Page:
Monday, June 4, 2012

Causes For Failure To Perch

Several things come to mind when I think about a bird who can not perch. Many years ago, I had a nest of five who lay on the floor and could not perch at all. When I looked at my records not only were these birds inbred closely but I had accidentally paired a full brother to his sister. Genetics is always one thing to consider. In this case, the hen was totally unrelated to the cock.

Nutritional deficiencies of calcium and vitamin E and selenium are also a possible cause. I have  used adequate vitamins and mineral and unless the bird has a genetic inability to not absorb or utilize these, I do not think that is the problem.

Injury is another possibility so with that in mind, I carefully examined the leg. The right was normal and the foot could grip but the left leg was stretched out straight and resistant to moving. So the poor is trying to navigate with one leg.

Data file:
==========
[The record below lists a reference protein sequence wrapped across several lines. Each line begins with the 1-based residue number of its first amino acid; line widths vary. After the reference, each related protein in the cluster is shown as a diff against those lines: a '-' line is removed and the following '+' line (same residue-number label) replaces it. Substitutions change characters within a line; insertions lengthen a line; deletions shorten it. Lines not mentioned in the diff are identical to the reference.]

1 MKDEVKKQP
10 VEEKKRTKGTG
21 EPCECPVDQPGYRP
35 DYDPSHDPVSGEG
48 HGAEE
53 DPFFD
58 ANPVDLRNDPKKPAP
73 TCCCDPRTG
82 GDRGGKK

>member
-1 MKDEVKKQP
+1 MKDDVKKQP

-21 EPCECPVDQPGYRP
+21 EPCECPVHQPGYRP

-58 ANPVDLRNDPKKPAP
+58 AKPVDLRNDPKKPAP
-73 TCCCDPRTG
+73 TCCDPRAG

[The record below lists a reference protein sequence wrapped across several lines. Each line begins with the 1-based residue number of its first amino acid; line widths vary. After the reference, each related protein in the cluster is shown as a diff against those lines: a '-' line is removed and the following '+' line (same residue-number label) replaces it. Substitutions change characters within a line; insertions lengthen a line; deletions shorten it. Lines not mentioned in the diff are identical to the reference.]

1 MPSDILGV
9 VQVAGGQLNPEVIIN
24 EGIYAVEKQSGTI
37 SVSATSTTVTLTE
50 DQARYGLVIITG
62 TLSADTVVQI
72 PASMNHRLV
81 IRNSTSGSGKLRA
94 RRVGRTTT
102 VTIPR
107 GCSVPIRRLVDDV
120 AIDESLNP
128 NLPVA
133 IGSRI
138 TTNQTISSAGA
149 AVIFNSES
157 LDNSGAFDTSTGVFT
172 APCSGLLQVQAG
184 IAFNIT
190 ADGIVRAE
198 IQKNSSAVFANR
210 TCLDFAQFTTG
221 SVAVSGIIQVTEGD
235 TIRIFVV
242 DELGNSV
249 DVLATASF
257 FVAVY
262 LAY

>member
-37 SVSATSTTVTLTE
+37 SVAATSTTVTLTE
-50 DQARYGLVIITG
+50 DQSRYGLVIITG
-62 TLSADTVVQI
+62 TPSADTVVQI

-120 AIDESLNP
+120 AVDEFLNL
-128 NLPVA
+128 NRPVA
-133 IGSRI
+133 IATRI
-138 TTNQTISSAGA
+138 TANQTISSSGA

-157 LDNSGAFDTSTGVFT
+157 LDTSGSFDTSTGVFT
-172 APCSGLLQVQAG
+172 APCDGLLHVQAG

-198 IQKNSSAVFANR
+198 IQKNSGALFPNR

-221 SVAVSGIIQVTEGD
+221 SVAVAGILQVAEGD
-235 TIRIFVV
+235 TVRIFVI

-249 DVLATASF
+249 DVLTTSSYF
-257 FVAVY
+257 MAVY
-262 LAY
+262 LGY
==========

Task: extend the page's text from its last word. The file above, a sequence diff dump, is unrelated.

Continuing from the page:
Examination of the upper leg showed a break.

Carefully I bent the leg in position and applied a splint which I made by cutting the plastic brushpick to the length of his broken upper leg and secured it with paper tape.

I also started hand feeding it with CeDe hand feeding formula. He will eat hard boiled egg himself.

After all that, time for a sugar-free treat for Big Bird!


Anonymous said...

I have used layered paper tape to repair a broken leg numerous times, you don't need to include the splint, just align the break and pinch the tape up close to the leg until it acts as a splint itself. A veterinarian taught me to use this method. I am happy you caught this break. That is a drawback I think to the wire grates in the cages, I've had birds break their legs in that manner by dropping down through the grate. Also, they can stretch the ligament which takes months to heal and has to be splinted in the same manner. The leg break should heal in 10 - 14 days. Good luck with the baby. Big Bird is now Dr. Big Bird, Orthopedic MD.

Linda Hogan said...

The bird was not on wire grates when it broke its leg. This is one of the three borders fostered to the nest of three Staffords. They were quite a bit littler than the Staffords and Borders take longer to wean. I provided two nests, they fed well till their chicks were weaned and the hen decided to lay again.